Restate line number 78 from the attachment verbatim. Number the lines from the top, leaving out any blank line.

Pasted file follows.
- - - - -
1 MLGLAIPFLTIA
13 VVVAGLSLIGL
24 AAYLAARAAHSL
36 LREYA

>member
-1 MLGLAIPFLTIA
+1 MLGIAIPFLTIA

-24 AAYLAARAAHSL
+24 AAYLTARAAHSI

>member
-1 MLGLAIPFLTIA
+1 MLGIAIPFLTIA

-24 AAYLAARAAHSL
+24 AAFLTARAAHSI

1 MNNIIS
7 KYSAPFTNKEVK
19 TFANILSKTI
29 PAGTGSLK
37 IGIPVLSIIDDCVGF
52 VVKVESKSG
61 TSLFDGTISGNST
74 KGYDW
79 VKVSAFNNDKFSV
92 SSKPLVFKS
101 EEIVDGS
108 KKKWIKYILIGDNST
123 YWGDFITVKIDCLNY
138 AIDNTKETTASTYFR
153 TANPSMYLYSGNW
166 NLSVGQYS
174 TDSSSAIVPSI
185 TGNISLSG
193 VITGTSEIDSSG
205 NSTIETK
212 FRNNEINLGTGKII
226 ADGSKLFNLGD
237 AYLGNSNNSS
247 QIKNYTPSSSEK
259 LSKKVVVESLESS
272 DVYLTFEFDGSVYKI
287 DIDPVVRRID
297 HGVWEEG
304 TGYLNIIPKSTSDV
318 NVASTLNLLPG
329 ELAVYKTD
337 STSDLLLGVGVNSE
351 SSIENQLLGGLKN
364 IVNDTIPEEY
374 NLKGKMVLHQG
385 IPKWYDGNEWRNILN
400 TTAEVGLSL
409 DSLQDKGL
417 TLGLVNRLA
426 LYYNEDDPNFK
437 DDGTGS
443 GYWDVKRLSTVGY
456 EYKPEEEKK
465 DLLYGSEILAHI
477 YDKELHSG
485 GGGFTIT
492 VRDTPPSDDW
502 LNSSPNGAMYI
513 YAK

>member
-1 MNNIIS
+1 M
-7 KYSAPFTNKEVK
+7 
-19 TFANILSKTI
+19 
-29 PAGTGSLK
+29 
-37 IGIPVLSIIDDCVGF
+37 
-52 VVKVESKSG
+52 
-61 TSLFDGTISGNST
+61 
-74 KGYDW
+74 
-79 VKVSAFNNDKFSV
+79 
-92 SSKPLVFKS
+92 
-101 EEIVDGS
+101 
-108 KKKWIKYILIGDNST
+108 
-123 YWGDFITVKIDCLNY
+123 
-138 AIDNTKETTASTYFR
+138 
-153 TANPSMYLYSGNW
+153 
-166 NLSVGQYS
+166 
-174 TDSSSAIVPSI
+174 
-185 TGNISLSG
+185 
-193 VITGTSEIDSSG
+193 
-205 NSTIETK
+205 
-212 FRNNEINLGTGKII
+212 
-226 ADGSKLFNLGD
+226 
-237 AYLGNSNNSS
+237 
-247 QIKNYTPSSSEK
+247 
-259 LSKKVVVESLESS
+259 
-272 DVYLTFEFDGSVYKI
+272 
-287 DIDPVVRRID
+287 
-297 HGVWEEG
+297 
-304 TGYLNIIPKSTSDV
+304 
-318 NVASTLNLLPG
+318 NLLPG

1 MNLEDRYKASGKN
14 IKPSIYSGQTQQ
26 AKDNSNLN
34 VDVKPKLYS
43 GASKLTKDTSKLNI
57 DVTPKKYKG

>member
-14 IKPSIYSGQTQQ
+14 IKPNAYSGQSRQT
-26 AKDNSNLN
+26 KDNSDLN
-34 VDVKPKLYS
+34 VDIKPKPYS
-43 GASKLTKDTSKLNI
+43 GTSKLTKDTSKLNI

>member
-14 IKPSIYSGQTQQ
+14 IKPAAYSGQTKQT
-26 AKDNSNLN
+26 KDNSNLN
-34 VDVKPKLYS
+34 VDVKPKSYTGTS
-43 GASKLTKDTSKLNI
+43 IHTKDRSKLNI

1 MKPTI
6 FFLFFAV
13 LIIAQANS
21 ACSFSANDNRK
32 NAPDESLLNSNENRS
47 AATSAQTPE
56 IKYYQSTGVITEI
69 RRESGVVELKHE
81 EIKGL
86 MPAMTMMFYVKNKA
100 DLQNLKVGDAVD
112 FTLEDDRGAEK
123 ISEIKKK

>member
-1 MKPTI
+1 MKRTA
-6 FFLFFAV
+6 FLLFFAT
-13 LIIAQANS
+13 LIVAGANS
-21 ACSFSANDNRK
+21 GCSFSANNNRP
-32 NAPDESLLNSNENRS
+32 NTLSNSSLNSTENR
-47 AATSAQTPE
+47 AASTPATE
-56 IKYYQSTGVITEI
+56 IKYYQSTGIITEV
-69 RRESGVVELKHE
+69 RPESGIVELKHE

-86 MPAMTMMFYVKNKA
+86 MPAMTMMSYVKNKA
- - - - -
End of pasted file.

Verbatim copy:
+61 